Tag: first-person shooter

From the moment I step out of my building, I can see something strange is going on in the world.

Perhaps it is because I was playing Fallout 3 – the new painstakingly detailed First Person Shooter for Xbox 360 about the world after a nuclear apocalypse wherein a dictatorship like American government known as The Enclave continues to broadcast euphemisms over any available transmission source long after the holocaust – that I am particularly off-put by the ominous red glow hitting the bottom of the cumulus clouds – at noon on a sunny day.

Los Angeles sunset through volumetric fog from the fires, 2008. Photo by the author.

I comment on this to the cashier at the Lebanese Pizza/hookah lounge, about the color of the clouds and how hot it is and he assures me that where he comes from in the heart of Mexico, this would be considered a cool, moderate climate.  I get my food, and stop in to the Russian deli where I purchase some pelmeni and a jar of pickled mushrooms.

It occurs to me, as I drive down Sunset Blvd. on a very hot mid-November day, that John Coltrane and Dizzy Gillespie just wouldn’t make any sense were I at my cottage in Northern Ontario, Canada amidst the soft blowing tips of the spruces and the gentle rippling of the lake, but they sure do here;  punctuating the frenetic activity of these Hollywood streets as hundreds of drivers negotiate one another’s hierarchy and whether to let one another in, race past leaving a wake of exhaust and dust, or simply pull over for an iced mochaccino.

I am at a gas station where the price of gas is exactly ten cents less per gallon than the one directly across the street.  I pay the attendant and notice a flashy picture of Barack Obama, newly elected president of the United States, on the cover of TIME magazine flashing a suprisingly smug smile, with a monocle and cane, driving a Rolls – an article about Barack and FDR.  As I exit two gangstas climb out of their polished SUV, shuffle through the parking lot in their unlaced Timberland’s, giving me a once over.  No problems here.  A woman dressed like a gypsy sifts through the garbage at the bus stop.  Across the street people brunch on the sidewalk, discussing their screenplays.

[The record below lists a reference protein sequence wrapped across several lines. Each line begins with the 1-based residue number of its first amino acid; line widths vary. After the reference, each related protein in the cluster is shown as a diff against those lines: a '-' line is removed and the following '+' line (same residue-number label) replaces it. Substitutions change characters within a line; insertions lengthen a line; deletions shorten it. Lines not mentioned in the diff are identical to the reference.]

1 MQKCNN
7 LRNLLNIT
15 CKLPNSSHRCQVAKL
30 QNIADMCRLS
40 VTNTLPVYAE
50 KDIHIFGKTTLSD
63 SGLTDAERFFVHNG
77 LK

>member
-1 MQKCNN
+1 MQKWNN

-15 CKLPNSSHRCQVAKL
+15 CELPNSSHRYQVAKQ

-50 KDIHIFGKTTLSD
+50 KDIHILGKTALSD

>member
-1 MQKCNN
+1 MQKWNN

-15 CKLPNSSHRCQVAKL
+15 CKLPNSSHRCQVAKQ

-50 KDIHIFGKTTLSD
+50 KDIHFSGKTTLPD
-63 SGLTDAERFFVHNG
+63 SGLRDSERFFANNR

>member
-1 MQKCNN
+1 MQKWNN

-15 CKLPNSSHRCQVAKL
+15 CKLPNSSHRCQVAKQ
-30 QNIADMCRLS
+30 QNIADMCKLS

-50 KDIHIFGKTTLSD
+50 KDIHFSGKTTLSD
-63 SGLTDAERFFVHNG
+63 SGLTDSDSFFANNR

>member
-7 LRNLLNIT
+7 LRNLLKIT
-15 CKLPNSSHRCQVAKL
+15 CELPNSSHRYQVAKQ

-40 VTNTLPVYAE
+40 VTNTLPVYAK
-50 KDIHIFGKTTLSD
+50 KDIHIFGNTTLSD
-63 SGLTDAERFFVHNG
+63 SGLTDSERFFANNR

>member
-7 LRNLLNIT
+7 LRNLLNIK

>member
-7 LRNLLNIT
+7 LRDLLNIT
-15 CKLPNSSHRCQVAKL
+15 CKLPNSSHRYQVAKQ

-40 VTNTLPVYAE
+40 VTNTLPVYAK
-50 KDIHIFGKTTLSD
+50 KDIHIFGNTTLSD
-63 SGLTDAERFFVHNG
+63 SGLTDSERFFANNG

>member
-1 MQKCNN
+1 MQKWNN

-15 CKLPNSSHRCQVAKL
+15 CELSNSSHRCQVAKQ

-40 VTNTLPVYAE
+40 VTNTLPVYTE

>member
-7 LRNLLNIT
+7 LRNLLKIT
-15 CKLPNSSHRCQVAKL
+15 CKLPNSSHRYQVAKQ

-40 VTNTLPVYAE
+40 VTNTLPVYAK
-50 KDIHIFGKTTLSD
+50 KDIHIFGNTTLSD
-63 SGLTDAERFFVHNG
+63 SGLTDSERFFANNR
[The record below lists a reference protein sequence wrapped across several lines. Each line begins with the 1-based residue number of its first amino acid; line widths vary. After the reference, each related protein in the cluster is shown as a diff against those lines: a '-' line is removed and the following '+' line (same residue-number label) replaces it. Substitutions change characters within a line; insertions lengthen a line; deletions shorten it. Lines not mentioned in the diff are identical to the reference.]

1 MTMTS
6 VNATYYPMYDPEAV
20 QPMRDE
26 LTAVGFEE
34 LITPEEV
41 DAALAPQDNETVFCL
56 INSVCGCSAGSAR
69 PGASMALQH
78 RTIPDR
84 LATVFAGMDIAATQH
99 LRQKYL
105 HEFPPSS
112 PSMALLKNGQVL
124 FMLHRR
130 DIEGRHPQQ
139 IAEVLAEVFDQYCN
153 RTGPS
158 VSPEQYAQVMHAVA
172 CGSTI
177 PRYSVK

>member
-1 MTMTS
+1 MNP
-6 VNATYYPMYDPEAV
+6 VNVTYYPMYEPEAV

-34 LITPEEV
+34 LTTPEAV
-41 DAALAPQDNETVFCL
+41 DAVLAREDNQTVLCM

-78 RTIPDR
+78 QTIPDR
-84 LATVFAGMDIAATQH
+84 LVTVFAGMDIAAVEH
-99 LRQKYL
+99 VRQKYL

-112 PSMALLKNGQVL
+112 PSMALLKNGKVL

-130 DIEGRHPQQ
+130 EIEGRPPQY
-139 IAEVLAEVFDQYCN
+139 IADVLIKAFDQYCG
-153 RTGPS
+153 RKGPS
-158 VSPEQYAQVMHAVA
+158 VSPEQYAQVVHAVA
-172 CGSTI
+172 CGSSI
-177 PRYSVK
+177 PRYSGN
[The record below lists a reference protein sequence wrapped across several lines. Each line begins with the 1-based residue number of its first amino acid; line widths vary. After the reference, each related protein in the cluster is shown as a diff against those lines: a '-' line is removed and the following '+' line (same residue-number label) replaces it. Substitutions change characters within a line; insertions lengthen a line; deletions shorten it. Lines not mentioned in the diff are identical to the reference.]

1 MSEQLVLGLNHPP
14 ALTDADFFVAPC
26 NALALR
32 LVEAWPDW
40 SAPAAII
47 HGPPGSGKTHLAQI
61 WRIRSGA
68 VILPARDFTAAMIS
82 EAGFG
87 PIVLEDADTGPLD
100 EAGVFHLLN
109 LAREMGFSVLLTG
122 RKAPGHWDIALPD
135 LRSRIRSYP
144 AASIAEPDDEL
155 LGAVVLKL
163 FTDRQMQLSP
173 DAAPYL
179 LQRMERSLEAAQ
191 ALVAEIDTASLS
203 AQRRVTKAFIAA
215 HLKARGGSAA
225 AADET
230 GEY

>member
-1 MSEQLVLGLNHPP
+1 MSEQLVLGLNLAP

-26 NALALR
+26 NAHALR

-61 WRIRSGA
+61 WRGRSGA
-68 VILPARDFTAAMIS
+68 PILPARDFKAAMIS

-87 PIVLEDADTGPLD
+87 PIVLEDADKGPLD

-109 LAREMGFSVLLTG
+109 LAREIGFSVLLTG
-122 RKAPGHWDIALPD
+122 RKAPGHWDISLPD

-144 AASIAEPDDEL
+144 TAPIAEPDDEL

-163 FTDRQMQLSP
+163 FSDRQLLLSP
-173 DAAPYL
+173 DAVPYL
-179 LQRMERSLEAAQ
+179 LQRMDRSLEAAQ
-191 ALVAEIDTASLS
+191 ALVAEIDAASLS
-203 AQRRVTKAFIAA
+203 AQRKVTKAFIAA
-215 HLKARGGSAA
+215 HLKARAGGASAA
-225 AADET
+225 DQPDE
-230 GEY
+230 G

I reseat myself behind the wheel, and the DJ from the radio is talking about how it is a tough day for Los Angeles:  Sylmar, a town just north of the San Fernando Valley (that’s the porn capital of the world to those of you living on Mars) is on fire – six hundred families have lost their homes overnight in a trailer park.  In Montecito, a paradise-like town near Santa Barbara, forty homes have been lost to the fires.  Similar stories in Corono, and Olive View – where patients ran from a UCLA hospital when a wild fire raced down the foothills of Los Angeles, burning nearby office bungalows.  There are several dozen more stories like this today.  I wouldn’t have known had I not turned on the radio.  Mom will probably call at some point to see if I am still alive.

I turn onto Hollywood Blvd. and spot a twelve-year-old kid with headphones like earmuffs jogging, red-faced, down the sidewalk, followed a block later by his chubby, aging father, who struggles to keep up.  I recognize that I am now closer in age to the father than to the son.  I got carded when I purchased cigarettes yesterday.